These Are the Wines That Pair Well With Everything, Says a Sommelier
Here’s a hostess hack we can get on board with: stop stressing about which wines pair perfectly with the food you’re serving. How? According to Jamie McLennan, the wine and beverage director at Café Marie-Jeanne in Chicago, wine pairing is a lot less intimidating than many assume.
The easiest way to pair wine with food is to think about the region that your food—or wine—comes from. If you’re eating tapas, for instance, consider a Spanish wine like Albariño or Rioja. Pair rich French food, like beef bourguignon, with a full-bodied French wine, like Merlot or another red Bordeaux.
That being said, there’s an even easier way to ease the art of wine pairing. “Simply select and serve wines that pair well with the widest variety of foods,” says McLennan.
Here are his picks for the most versatile wines that you can drink all day—and pair with endless delicious dinner dishes.
"Bubbles are often my personal go to when pairing with a wider range of plates," McLennan says. "Whether one prefers more traditional bottlings like Champagne or the wilder PetNats or Ansestrale Methode sparklers, both often surprise me in the way they can heighten your senses and elevate the flavors on the plate. From omelets to oysters, sparking wine is often best."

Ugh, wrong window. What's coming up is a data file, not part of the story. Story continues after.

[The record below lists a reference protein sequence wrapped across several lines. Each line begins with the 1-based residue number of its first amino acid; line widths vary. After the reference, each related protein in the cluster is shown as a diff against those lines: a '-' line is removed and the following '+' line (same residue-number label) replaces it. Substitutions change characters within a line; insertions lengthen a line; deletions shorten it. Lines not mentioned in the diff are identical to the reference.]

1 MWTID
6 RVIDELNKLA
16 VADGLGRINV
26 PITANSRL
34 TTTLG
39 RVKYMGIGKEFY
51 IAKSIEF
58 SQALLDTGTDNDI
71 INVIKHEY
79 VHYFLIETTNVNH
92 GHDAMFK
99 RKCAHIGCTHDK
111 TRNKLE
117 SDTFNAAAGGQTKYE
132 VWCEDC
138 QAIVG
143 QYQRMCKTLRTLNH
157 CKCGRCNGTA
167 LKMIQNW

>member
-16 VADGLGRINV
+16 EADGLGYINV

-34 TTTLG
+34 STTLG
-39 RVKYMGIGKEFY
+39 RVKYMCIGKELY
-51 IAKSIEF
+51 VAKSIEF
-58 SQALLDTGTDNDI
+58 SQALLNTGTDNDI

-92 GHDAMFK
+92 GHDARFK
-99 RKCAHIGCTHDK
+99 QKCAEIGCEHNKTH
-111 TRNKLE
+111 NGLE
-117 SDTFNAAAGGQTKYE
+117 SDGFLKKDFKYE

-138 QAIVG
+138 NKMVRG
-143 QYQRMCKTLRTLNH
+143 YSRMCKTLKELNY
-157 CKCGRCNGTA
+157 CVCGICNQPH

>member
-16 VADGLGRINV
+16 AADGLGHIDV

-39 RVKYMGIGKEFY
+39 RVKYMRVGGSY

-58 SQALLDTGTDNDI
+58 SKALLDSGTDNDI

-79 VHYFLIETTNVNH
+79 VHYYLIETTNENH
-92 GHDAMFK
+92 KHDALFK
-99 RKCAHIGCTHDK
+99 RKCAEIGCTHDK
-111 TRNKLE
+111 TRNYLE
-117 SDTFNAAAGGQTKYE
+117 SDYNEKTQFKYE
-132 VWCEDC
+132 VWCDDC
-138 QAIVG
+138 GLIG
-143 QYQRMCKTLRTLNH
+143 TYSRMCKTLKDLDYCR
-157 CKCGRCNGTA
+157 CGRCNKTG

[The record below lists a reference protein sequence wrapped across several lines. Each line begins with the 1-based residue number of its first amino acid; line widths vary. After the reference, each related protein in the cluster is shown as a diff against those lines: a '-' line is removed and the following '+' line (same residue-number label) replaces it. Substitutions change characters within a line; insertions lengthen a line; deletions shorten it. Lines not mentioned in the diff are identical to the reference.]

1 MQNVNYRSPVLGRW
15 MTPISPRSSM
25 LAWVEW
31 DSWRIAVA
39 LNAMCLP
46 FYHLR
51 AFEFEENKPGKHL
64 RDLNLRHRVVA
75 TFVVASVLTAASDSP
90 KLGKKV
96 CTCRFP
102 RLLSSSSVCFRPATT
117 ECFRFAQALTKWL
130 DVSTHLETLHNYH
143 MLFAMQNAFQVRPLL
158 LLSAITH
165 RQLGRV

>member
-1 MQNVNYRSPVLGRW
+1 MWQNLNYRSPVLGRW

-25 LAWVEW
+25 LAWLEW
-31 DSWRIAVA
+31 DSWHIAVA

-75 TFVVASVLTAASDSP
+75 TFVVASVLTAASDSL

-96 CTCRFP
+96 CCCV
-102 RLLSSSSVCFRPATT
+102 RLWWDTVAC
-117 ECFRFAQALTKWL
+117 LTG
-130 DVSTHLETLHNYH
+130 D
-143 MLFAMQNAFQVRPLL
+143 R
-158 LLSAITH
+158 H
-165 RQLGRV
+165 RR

"Not every wine I select has loads of acidity, though over time I’ve noticed that the ones that do are most commonly the favorites around the cafe," McLennan says. "Acid cuts through fat giving wines with higher acidity levels more versatility when looking to pair them. I’ve always preferred acid-driven wines and when I’m tasting for the restaurant it’s usually a wine that inspires the thought of a menu item past or present that will make the list. A couple of my favorites right now are Loire Valley Chenin Blanc and Beaujolais Rosé."
Sugar / Sweeter Wines
"It still boggles me to hear so many people scoff at the idea of drinking something sweet," McLennan says. "Balance is key. If we’re talking about sweet wine, it has to have enough acid to level it out but also the combination of acid and sugar make for the best pairing one will ever try. It’s not every day that we get the opportunity to taste old Riesling with dry-aged beef and porcini mushrooms, but if the opportunity arises, you’d be a fool not to give it a shot."
"Orange wines come from white grapes that are vinified like a red wine, meaning the juice stays in contact with the skins for an extended period of time lending the wine a darker color and a bit more tannin," McLennan says. "The savory nature of these wines helps them stand up to foods that most whites can’t, though they can still be enjoyed with pork sausage and pancakes."